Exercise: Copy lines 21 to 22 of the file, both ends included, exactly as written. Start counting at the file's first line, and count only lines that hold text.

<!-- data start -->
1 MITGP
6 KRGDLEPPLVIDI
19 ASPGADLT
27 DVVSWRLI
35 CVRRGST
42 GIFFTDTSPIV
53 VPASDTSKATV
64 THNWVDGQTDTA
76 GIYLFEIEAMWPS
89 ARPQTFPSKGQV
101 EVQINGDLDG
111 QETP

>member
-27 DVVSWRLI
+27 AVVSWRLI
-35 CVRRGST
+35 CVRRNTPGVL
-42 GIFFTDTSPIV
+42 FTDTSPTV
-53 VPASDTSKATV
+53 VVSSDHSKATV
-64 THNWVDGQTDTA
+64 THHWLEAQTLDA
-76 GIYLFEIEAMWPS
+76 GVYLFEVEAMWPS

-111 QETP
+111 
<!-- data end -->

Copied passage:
+53 VVSSDHSKATV
-64 THNWVDGQTDTA